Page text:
I am certainly open to the fiber optic and converter option. I bought a Netgear switch that is certainly sturdier than the cheap, plastic TP-Link switch, though the Netgear is also pretty basic.

You folks have given me a lot of great ideas to explore. Thank you kindly!


By the way, I do have a dedicated circuit, and a Puritan 156 power conditioner. I have my components plugged into that, but not the ethernet switch. That might be worth a try.

I have checked the smaller tubes, but I do not have a substitute KT66 tube to try yet. The amp is new, so the tubes have maybe a hundred hours or so on them. One complication is the KT66 tubes are manual bias, and the design makes is very difficult for the user to do it--difficult and perhaps a little dangerous, which makes swapping out the power tubes somewhat problematic.

Most Digital devices emit rf noise that must be managed somehow.

Keep all digital devices as far away from integrated amps or pre-amps as possible. Unless specifically designed otherwise to effectively address noise issues.

Most truly good quality hifi digital devices these days are pretty well designed to address noise issues but most commercial or other consumer digital gear is not

Whenever in doubt, isolation, both physical and electrical, are your friend.

FWIW I have an all in one Cambridge Evo that has everything including phono built in and the thing is always dead quiet.  Very impressive!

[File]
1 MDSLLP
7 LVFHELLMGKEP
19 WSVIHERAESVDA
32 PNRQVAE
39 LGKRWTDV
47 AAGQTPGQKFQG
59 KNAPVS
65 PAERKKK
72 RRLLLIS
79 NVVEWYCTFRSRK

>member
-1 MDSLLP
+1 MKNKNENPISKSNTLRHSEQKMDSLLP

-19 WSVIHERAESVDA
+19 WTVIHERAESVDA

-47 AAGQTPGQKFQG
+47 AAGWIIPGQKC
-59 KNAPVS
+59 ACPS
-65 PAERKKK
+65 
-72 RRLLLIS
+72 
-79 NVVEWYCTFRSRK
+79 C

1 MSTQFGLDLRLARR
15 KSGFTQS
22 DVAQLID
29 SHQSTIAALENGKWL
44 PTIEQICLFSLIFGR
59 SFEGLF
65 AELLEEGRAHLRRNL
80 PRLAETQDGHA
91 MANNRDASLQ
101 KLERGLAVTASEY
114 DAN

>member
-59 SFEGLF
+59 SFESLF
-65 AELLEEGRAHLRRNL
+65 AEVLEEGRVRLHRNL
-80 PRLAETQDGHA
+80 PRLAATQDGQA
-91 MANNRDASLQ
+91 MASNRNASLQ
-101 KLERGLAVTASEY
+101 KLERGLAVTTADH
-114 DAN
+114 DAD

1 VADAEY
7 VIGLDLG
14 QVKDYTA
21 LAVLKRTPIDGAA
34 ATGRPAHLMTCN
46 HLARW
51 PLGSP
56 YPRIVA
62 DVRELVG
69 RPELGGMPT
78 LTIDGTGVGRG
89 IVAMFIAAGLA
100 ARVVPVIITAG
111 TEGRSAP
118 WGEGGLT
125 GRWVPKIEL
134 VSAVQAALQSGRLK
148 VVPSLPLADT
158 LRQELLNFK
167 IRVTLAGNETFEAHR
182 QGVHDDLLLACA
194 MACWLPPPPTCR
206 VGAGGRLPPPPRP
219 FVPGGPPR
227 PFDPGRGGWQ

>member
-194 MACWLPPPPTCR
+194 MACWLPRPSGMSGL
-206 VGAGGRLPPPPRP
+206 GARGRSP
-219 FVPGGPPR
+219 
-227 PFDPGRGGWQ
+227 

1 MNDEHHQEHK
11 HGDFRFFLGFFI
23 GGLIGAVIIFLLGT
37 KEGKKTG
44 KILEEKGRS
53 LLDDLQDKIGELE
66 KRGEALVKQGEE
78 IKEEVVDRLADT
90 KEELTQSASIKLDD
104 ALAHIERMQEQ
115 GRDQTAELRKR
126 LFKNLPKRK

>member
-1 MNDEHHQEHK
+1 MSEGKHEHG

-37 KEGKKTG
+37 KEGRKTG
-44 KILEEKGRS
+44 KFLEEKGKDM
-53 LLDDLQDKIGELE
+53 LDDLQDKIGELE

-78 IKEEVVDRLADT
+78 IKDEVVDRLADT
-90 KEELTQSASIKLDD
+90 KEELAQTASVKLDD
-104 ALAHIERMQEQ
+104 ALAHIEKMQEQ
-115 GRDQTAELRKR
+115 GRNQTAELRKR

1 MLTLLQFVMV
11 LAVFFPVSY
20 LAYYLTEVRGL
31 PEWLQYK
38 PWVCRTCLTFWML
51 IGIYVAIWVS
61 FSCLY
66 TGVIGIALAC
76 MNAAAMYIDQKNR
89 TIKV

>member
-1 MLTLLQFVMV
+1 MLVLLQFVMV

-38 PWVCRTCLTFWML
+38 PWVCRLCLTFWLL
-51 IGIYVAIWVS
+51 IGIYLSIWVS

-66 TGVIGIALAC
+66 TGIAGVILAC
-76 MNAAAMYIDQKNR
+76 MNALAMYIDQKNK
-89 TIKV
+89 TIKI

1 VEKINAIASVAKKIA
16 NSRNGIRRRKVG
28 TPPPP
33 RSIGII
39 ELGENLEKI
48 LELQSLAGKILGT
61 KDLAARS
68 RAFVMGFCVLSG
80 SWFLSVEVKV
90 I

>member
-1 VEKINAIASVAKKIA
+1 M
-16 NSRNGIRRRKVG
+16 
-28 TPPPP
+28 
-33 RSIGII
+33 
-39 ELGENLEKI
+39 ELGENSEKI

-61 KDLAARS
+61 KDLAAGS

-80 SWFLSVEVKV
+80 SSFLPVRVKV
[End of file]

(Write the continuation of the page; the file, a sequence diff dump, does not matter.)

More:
For whatever it may be worth to anyone who contributed to this thread or may stumble upon it in the future--especially for anyone who may have a Synthesis amp or be considering one--I seem to have found a solution to the noise problem.

It turns out that the amp did not like being near ANY of the internet gear--router, cables, switches, power supply, none of it. I moved all of it to another room and now have only a single ethernet cable remaining in the music room, which of course is connected to the streamer.

I would have tried this sooner, but with the exception of one person, no one I talked to on either side (amp dealer or importer) or my ISP thought there was much of a chance this was the issue once the router was taken out of the room, which did not solve the problem. 

Prior to moving everything, I tried a new switch, but that also did nothing. For whatever reason, moving all of it was the answer. I will wait at least a couple of weeks before declaring victory, but this is a tremendous relief to say the least!



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Thanks so much, guys.. This had become the ultimate conundrum--best amp I've owned, but an annoying problem that was robbing me of enjoying it. Now that the noise issue is gone, I can very highly recommend Synthesis amps to anyone without any reservation. 



Thank you for the follow up on how you solved the problem.

However, what you did to solve the problem makes me wonder. You did not change out the KT88 tubes yet, correct? Makes me wonder if it was a tube acting as a receiver. I would find it nearly inconceivable that a production model amp would be that sensitive to nearby noise. That makes the amp a really good antenna, suggesting it would pick up other nearby devices.


Anyway, if you are inclined, it would be interesting to know if the unit is still sensitive after a tube change.

The Synthesis uses KT66 tubes, and I do not doubt that the amp was acting as an antenna. If the noise problem recurs now that the system is quiet as a church mouse, I will try tube swapping next. I once had a tube amp that picked up conversations my neighbor was having on his ham radio.

For now, after weeks of tedious trial and error and considerable frustration, I will be enjoying the music for a while. :)